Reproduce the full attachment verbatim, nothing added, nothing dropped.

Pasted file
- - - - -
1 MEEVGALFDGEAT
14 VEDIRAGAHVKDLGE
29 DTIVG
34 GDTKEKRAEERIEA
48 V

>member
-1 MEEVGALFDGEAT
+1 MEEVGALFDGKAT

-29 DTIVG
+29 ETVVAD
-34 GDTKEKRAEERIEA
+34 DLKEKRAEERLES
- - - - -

1 MEEVGALFDGEAT
14 VEDIRAGAHVKDLGE
29 DTIVG
34 GDTKEKRAEERIEA
48 V

>member
-1 MEEVGALFDGEAT
+1 MEEVGALFDGKAT

-29 DTIVG
+29 ETVVAD
-34 GDTKEKRAEERIEA
+34 DLKEKRAEERLES